Having failed in their efforts to keep the more damning wiretaps out of their client's trial, Raj Rajaratnam's lawyers want the more prosaic tossed.
Rajaratnam's chief attorney, John Dowd, yesterday filed a motion to exclude those intercepted conversations that he says don't show criminal wrongdoing. There are some 18,000 wiretaps at the heart of the government's insider-trading case against the Galleon Group founder.
"There are a fair number of intercepted conversations in this case that involve simply talking about how companies are doing," Dowd wrote in yesterday's filing with U.S. District Judge Richard Holwell. "Just as baseball players talk about baseball, stock professionals talk about stocks."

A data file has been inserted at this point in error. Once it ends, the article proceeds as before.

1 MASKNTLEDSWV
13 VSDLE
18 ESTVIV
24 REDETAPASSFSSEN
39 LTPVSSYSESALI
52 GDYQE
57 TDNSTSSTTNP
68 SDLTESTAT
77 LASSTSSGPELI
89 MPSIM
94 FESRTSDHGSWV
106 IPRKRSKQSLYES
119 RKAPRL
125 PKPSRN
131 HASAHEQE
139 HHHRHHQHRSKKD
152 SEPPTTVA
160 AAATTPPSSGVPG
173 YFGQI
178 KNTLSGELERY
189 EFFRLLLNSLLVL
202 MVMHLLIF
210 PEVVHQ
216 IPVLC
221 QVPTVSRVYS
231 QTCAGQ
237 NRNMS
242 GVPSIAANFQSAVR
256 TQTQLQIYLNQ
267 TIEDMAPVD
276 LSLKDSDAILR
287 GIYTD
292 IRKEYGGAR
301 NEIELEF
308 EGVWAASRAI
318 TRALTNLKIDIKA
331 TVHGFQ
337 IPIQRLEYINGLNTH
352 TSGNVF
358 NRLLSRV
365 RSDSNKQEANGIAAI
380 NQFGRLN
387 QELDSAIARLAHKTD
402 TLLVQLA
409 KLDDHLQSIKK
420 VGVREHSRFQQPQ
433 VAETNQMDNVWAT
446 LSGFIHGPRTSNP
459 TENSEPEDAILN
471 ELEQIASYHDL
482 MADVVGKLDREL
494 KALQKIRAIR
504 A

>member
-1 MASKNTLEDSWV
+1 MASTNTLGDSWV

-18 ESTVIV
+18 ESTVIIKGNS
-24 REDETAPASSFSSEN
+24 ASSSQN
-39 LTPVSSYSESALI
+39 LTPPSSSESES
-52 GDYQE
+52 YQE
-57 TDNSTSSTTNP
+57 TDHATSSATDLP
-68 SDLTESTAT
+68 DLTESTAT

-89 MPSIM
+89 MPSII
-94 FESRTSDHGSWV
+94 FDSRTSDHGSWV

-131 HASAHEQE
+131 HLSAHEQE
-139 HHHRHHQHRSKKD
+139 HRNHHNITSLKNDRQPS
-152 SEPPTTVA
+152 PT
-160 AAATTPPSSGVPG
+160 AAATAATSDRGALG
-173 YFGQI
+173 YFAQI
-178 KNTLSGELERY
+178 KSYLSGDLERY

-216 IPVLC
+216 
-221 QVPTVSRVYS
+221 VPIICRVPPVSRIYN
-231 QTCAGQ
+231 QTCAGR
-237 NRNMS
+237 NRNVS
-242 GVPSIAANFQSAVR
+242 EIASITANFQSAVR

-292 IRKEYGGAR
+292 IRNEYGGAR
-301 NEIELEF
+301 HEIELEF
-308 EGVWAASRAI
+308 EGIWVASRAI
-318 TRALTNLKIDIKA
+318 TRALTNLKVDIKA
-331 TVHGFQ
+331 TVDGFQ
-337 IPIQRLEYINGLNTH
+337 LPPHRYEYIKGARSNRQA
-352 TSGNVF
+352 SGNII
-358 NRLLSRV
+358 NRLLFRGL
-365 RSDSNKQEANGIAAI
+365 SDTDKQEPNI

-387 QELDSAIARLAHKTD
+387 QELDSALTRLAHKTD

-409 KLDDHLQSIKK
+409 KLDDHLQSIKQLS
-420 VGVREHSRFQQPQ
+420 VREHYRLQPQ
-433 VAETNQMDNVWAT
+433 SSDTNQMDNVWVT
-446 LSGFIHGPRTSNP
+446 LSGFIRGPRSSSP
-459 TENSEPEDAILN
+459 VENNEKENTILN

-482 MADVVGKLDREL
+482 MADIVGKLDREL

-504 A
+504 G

(Dowd is best-known as the author of the report on baseball great Pete Rose's gambling, which got Rose thrown out of baseball and has kept the sport's all-time hits leader from entering the Baseball Hall of Fame.)
Holwell ruled that the wiretaps were admissible in November, dealing Rajaratnam's defense team a serious blow. In court filings in the Securities and Exchange Commission civil case against Rajaratnam, his lawyers say only 240 of the taped conversations are relevant.
Rajaratnam's trial is set to begin at the end of next month. His is one of the few outstanding criminal cases stemming from the Galleon investigation; last week, his former co-defendant, Danielle Chiesi, struck a plea deal, and just yesterday, two former Galleon employees did the same, with one implicating Rajaratnam during his plea.
All told, more than 30 people have been charged in the case.
If convicted, Rajaratnam faces decades in prison.